Rivers and streams contain DNA belonging to organisms such as fish, vertebrae and plants, so-called environmental DNA (eDNA). By collecting water samples and extracting and sequencing eDNA, the biodiversity of freshwater ecosystems can be accurately determined in a faster, less invasive process.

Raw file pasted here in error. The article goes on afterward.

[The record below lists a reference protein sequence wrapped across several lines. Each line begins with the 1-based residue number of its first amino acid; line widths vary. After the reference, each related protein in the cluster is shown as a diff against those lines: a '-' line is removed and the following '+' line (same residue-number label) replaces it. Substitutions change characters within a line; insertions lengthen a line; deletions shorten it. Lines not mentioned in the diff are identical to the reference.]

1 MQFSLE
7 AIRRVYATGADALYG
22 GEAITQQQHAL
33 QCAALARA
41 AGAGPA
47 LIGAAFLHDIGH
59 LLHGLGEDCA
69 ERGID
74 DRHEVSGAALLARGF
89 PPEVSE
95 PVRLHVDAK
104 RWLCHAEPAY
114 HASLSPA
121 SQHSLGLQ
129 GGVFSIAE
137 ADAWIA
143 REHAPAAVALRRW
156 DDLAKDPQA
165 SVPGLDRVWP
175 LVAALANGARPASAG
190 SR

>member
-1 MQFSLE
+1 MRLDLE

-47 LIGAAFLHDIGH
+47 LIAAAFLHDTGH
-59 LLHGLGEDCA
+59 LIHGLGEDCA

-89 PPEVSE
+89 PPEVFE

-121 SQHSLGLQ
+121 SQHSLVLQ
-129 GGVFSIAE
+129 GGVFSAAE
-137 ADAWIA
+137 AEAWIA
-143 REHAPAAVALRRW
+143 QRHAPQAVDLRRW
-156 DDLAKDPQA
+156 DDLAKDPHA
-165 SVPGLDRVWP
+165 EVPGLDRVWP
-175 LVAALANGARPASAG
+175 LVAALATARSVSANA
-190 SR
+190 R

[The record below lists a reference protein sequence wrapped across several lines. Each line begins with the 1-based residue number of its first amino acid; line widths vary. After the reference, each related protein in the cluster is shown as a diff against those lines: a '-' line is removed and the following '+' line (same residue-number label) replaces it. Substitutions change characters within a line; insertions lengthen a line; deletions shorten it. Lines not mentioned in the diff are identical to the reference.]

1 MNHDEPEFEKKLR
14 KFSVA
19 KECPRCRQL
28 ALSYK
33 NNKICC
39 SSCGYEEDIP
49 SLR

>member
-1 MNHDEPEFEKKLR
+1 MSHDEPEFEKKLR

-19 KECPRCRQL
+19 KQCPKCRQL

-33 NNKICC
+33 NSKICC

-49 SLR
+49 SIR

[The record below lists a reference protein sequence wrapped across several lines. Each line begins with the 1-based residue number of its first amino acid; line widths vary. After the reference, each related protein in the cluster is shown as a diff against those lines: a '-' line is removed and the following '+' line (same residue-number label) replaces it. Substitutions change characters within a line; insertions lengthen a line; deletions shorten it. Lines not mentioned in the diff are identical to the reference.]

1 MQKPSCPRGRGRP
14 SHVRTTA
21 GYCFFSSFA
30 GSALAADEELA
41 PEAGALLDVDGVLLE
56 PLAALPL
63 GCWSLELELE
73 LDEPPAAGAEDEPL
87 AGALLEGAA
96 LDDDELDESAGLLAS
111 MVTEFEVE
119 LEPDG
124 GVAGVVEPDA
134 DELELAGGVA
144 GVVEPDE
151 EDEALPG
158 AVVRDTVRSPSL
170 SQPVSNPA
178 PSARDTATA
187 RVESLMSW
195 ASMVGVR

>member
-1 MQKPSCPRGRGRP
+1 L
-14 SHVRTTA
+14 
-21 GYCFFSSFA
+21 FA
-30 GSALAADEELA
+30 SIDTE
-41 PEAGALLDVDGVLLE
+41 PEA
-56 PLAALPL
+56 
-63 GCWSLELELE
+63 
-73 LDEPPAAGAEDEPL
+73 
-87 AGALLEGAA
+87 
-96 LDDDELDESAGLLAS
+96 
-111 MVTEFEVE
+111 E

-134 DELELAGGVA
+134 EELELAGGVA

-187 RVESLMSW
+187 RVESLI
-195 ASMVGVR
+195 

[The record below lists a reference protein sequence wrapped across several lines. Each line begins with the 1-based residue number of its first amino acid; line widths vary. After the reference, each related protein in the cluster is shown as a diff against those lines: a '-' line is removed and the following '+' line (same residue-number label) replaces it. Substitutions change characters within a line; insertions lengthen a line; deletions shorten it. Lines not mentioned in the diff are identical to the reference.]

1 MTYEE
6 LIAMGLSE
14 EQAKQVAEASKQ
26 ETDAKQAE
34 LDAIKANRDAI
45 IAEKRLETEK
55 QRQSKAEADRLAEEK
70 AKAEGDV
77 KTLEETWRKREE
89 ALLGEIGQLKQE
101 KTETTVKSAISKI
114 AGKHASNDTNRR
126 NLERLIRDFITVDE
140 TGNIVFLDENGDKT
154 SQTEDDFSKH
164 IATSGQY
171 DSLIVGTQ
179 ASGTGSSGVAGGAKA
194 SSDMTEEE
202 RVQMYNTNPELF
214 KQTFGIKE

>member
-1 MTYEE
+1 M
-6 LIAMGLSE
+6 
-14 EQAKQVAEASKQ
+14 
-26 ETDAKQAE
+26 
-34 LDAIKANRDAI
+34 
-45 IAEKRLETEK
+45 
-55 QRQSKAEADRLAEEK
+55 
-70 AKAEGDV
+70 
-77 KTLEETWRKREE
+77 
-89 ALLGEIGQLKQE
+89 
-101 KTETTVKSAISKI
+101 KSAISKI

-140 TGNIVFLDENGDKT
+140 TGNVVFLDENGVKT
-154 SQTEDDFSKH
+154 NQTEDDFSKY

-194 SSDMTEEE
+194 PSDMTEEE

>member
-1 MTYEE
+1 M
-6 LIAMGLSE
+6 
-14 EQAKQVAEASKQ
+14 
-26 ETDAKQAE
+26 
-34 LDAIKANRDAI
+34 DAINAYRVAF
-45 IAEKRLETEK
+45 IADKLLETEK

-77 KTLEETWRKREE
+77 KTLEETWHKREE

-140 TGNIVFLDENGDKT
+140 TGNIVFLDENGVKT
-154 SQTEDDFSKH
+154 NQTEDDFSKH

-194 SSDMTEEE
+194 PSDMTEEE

And since the DNA in rivers can be transported downstream for many kilometres, information on the numbers and density of organisms in an upstream catchment area can also be calculated.
Using mathematical models, Florian Altermatt and co-authors from the University of Zurich and the Swiss Federal Institute of Aquatic Science and Technology (Eawag) reconstructed the biodiversity patterns in detail for 740 km2 of the Thur River in northeast Switzerland. Their research was published in Nature Communications on 17 July 2020.